icon bookmark-bicon bookmarkicon cameraicon checkicon chevron downicon chevron lefticon chevron righticon chevron upicon closeicon v-compressicon downloadicon editicon v-expandicon fbicon fileicon filtericon flag ruicon full chevron downicon full chevron lefticon full chevron righticon full chevron upicon gpicon insicon mailicon moveicon-musicicon mutedicon nomutedicon okicon v-pauseicon v-playicon searchicon shareicon sign inicon sign upicon stepbackicon stepforicon swipe downicon tagicon tagsicon tgicon trashicon twicon vkicon yticon wticon fm

Rothschild wants to help Saudi Binladin Group restructure debt

Rothschild wants to help Saudi Binladin Group restructure debt
Multinational investment banks Rothschild and Moelis have been shortlisted to advise on restructuring about $15 billion of debt at Saudi Arabia’s biggest construction firm, Saudi Binladin Group.

According to Bloomberg, citing its sources, the investment banks made bids last month for what would be one of the Middle East’s biggest debt revamps. People familiar with the matter said Ken Moelis, the founder and CEO of Moelis, travelled to the kingdom to lead the process.

Also on rt.com Binladin Group to resume building giant Mecca hotel

The sources added that Goldman Sachs Group had also bid to work in an advisory role, but had not been shortlisted to work on the restructuring project. No final decisions have been made, the sources said.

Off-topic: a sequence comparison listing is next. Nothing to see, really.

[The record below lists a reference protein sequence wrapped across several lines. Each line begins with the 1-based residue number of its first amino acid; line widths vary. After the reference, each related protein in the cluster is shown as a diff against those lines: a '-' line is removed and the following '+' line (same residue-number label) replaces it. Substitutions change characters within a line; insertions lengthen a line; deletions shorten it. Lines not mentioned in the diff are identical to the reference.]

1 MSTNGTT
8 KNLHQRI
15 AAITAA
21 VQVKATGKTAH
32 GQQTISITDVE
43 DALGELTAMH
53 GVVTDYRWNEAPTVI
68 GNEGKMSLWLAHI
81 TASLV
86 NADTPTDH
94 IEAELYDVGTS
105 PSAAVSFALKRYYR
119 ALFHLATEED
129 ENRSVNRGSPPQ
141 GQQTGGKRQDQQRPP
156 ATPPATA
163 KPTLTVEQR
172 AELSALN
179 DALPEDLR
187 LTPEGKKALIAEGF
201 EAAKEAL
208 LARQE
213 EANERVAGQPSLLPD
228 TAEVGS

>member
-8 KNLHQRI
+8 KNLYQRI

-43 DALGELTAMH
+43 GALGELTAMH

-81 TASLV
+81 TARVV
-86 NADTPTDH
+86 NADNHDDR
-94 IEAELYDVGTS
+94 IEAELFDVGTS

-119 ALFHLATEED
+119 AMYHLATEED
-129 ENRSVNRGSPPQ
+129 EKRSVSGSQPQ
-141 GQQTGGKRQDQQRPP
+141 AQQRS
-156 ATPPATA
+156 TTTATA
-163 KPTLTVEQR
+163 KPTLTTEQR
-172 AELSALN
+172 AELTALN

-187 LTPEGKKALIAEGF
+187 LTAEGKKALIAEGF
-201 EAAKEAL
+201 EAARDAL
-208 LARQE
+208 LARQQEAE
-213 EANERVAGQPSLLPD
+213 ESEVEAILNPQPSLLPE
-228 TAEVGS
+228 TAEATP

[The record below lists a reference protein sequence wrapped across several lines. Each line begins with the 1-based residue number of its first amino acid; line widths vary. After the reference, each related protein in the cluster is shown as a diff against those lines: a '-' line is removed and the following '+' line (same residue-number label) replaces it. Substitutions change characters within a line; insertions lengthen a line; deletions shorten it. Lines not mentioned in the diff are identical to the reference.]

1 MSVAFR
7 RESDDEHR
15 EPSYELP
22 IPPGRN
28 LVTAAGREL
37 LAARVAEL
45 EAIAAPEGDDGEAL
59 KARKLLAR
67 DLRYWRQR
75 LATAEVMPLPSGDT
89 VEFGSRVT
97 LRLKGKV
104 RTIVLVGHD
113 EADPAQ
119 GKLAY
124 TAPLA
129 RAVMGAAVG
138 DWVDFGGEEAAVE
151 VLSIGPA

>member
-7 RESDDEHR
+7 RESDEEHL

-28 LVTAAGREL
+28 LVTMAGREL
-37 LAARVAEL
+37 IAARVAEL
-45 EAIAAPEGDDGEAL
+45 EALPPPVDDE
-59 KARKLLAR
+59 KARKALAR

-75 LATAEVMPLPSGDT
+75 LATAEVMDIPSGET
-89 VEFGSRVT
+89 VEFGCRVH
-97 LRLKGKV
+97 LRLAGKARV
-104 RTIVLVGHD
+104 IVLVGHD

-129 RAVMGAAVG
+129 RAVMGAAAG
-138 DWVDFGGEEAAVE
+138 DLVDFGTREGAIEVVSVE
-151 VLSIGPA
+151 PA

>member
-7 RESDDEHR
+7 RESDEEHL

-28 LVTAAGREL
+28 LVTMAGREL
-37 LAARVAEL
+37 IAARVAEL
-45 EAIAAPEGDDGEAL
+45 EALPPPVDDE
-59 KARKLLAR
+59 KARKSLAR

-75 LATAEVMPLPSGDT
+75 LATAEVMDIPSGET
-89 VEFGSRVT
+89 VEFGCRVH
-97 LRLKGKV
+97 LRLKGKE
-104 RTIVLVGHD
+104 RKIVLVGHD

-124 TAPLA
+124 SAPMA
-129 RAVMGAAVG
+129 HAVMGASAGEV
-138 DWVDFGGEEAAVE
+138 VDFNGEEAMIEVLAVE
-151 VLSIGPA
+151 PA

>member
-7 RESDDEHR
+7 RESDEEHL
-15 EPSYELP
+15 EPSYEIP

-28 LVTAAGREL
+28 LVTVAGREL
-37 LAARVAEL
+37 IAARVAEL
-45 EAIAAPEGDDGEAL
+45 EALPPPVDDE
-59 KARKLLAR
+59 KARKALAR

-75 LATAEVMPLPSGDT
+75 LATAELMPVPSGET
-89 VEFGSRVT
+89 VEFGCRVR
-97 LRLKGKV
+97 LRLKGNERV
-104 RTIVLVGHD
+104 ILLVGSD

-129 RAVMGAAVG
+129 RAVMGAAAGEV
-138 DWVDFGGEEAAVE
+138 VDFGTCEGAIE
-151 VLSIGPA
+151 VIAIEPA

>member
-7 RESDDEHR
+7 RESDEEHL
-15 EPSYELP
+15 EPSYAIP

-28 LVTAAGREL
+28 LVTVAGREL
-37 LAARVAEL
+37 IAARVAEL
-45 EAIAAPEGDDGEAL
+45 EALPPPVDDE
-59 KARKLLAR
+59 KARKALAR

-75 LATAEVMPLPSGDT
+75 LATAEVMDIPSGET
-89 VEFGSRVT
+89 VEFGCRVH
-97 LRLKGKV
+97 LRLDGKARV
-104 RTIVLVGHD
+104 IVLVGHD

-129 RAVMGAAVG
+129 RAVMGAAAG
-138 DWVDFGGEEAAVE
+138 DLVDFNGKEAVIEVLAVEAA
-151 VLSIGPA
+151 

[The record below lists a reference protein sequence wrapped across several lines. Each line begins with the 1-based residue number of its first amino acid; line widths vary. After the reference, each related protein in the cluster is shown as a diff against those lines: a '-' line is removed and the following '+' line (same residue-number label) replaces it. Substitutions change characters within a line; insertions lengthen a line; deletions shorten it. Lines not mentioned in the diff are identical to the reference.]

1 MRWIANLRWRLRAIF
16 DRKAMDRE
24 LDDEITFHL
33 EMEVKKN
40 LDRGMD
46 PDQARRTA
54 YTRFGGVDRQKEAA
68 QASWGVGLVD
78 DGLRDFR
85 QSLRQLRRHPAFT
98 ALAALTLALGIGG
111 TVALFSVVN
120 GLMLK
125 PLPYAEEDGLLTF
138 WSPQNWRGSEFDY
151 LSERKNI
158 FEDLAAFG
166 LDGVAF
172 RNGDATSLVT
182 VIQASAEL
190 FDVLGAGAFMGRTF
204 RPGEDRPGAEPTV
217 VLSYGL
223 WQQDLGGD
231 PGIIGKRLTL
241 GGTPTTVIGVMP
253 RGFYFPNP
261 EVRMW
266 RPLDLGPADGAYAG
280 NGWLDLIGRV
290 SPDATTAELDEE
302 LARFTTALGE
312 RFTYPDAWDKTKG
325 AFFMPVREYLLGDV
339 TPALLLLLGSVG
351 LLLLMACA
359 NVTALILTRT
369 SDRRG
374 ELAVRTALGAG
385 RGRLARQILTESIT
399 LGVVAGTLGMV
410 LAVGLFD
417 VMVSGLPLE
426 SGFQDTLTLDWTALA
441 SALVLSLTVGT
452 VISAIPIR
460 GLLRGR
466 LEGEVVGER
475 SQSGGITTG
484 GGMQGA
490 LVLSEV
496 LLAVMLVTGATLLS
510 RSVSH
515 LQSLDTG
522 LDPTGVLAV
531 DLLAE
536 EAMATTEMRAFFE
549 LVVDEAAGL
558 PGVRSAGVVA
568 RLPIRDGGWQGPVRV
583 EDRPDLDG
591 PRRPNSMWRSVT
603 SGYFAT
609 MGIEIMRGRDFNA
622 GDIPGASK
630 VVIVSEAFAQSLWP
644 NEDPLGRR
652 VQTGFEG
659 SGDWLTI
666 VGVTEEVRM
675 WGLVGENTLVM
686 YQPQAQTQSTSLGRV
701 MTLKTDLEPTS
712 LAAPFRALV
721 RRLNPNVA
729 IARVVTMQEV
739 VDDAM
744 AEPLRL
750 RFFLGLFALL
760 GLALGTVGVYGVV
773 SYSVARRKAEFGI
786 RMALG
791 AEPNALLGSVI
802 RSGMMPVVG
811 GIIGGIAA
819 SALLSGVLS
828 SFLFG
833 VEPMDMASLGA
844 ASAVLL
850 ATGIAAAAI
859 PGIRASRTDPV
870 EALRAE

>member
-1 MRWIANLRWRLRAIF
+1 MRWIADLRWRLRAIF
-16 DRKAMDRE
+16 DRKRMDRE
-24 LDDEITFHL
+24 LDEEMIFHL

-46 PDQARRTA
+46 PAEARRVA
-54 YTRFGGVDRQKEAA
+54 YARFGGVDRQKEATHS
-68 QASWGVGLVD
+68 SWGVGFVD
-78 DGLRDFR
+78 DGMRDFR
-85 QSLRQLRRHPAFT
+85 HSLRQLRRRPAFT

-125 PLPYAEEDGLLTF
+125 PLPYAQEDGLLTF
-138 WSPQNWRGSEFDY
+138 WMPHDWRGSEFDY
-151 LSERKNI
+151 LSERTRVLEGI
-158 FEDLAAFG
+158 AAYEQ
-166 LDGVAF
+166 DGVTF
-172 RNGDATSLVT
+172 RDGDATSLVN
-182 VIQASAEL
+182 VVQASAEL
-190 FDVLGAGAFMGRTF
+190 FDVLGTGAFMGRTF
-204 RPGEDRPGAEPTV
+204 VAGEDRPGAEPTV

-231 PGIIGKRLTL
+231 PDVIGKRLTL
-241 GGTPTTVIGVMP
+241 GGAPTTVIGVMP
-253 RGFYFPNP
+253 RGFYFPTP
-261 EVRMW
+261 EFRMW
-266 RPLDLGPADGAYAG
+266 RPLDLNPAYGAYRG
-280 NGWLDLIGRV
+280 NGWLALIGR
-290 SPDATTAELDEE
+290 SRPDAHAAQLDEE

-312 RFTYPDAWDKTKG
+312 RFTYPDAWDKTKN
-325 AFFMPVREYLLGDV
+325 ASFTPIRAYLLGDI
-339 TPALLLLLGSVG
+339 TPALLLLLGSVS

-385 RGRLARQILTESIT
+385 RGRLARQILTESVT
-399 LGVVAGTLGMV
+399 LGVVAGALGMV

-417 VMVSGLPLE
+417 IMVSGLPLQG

The Saudi Binladin Group, one of the largest construction companies in the world, which was behind some of Saudi Arabia’s biggest projects, is restructuring debt after the kingdom delayed payments to contractors. The company was badly hit by the downturn in the building sector in recent years due to falling oil prices.

The government took about a 37-percent stake in the firm from the Bin Ladin family to “settle outstanding dues” after Bakr Bin Laden, the half-brother of Al-Qaeda founder Osama Bin Laden, was swept up in a so-called corruption crackdown two years ago.

Also on rt.com Rothschilds accused of preying on South Africa's state-owned enterprises

The contractor’s financial struggles were aggravated by the unfortunate events of September 2015, when a crane collapsed onto Makkah’s Masjid Al-Haram.

The firm was found to be “part responsible” for the accident, and Saudi Arabia’s Royal Court suspended it from taking on new contracts.

For more stories on economy & finance visit RT's business section

Podcasts